Infertility impacts just about every area of a couple’s life; their work, their relationships with friends and family, their finances, their social life, their own relationship and their mental and emotional health. People will typically feel sorry for the woman who is undergoing multiple medical tests and treatments but often not think much about what her partner is going through. Infertility has multiple effects on men because despite his own concerns he often feels the need to be “strong” in support of his partner.

Typically a man wants to be able to “fix” any challenges they may encounter in their life. He has a primal desire to protect and make things better for his woman; This is innate. Infertility is, of course, not something he can fix and it can leave him feeling weak and “less than”.

Assisted Reproductive Technology treatments are expensive and can run into thousands of pounds. Figures released in recent months by Fertility Fairness (previously the National Infertility Awareness Campaign) highlight the postcode lottery that exists for people seeking IVF treatment on the NHS in the UK and the cuts to funding in most areas in recent years. Almost all the local clinical commissioning groups in the UK now fail to comply with NICE (National Institute for Health Care Excellence) recommendations and some are not funding IVF at all.

The alternative is private treatment. People have been known to sell their homes, or accumulate huge debt in their quest for a baby. Financial concerns can cause a great deal of worry for a man and the couple could disagree on how much debt they are willing to accrue for treatment which is not guaranteed to be successful. He suffers inner turmoil; he wants them to have a family but is also fearful of what it will cost them.

A man may also feel inept in his struggle to cope with his partner’s emotions, which may seem like a roller coaster. In the early stages of trying to conceive she will move from hope to despair as she has yet another period. Each month he comforts her, supports her , tells her that he loves her no matter what and assures her that it will happen. Then, if she has invasive tests and treatments this will further make her anxious, depressed and generally unhappy.

Throughout all of this whatever he is feeling, whether he is sad, disappointed, depressed, hopeless or weak he tries to be strong and positive for her; He keeps his feelings inside and puts on a mask. He may also feel lonely and long for the time when they used to have sex just because they desired it. Long gone are those days. If they are undergoing IVF treatment some couples will stop having sex because they feel “what’s the point,  it doesn’t work”. They feel that their body has let them down and often stop trying to conceive naturally.   All the joy, fun and tenderness of lovemaking have long gone. However much he misses it he may keep quiet, withdraw or become angry. This may also affect his libido and he struggles to perform on demand.

He may feel that he isn’t enough anymore to make her happy and that their future happiness is dependent on having children. People struggling with infertility often lose that sense of “coupledom”. They have forgotten how just being together was enough, when nothing else mattered as long as they had each other. The desire to conceive a child is all-consuming and takes over everything else in their lives.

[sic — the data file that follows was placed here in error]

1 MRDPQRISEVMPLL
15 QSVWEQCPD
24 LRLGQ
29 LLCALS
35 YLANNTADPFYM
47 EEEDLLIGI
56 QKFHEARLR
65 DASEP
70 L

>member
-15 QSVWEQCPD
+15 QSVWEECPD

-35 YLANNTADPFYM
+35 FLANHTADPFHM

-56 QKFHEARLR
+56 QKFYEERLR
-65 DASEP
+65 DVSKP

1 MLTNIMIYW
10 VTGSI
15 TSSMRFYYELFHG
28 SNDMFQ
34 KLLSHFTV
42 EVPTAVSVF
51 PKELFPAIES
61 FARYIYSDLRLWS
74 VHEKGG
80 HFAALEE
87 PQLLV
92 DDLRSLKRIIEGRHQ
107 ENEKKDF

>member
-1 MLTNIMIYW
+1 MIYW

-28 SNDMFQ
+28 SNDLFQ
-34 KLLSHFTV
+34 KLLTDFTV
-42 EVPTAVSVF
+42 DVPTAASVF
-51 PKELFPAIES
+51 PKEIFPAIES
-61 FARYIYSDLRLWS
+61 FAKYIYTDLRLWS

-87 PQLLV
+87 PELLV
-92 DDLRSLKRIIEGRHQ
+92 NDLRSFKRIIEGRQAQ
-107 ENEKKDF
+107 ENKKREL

If their infertility struggle is attributed to him he may feel guilt and shame. He may have issues about using donated sperm; He really wants her to be happy but he is unsure about them having a baby that isn’t biologically his.

Infertility is a dark and lonely place for everyone. Women typically share how they feel with their girlfriends but men generally don’t share their feelings. Bring a group of men together and they will talk about work and sport, not how they feel. Even if a man were to share his own specific fertility issue with friends he opens himself up to ridicule in some cases. One man reported that his “friend” offered to do the deed himself. Needless to say he is no longer a friend.

A Support Group provides an environment of safety and acceptance where couples and individuals can share their experiences. The simple act of coming together can feel as though a huge weight has been lifted from the shoulders of those struggling with infertility; and it provides an opportunity for couples to drop the mask, to share their feelings, communicate better and have greater understanding of each other.

There is a huge lack of awareness and understanding of the emotional impact by anyone who hasn’t struggled with infertility, and the only people who can truly empathise are those who have experienced the struggle themselves.

Alice Domar PhD. Leading expert in mind/body medicine says “We know from research that support groups can help people with just about any health problem to feel better”. Learn more   about my support group in Swindon or find a support group in your aea.  For more information about male infertility and some useful resources go to male infertility website Mensfe here

Visit this page for information about how hypnosis and other mind/body approaches can reduce the negative effects of infertility and learn more about the Fertile Body Method can improve the success rates of natural conception and assisted reproduction techniques such as IVF.